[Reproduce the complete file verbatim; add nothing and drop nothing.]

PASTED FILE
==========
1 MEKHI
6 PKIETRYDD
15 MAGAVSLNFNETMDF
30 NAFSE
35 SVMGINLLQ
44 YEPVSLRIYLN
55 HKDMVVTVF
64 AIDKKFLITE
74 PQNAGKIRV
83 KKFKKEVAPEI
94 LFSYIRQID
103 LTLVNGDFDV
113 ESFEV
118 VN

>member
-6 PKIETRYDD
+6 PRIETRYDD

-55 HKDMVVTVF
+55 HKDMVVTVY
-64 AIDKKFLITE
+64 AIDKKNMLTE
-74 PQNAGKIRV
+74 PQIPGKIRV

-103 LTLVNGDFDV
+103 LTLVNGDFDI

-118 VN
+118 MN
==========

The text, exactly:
1 MEKHI
6 PKIETRYDD
15 MAGAVSLNFNETMDF
30 NAFSE
35 SVMGINLLQ
44 YEPVSLRIYLN
55 HKDMVVTVF
64 AIDKKFLITE
74 PQNAGKIRV
83 KKFKKEVAPEI
94 LFSYIRQID
103 LTLVNGDFDV
113 ESFEV
118 VN

>member
-6 PKIETRYDD
+6 PRIETRYDD

-55 HKDMVVTVF
+55 HKDMVVTVY
-64 AIDKKFLITE
+64 AIDKKNMLTE
-74 PQNAGKIRV
+74 PQIPGKIRV

-103 LTLVNGDFDV
+103 LTLVNGDFDI

-118 VN
+118 MN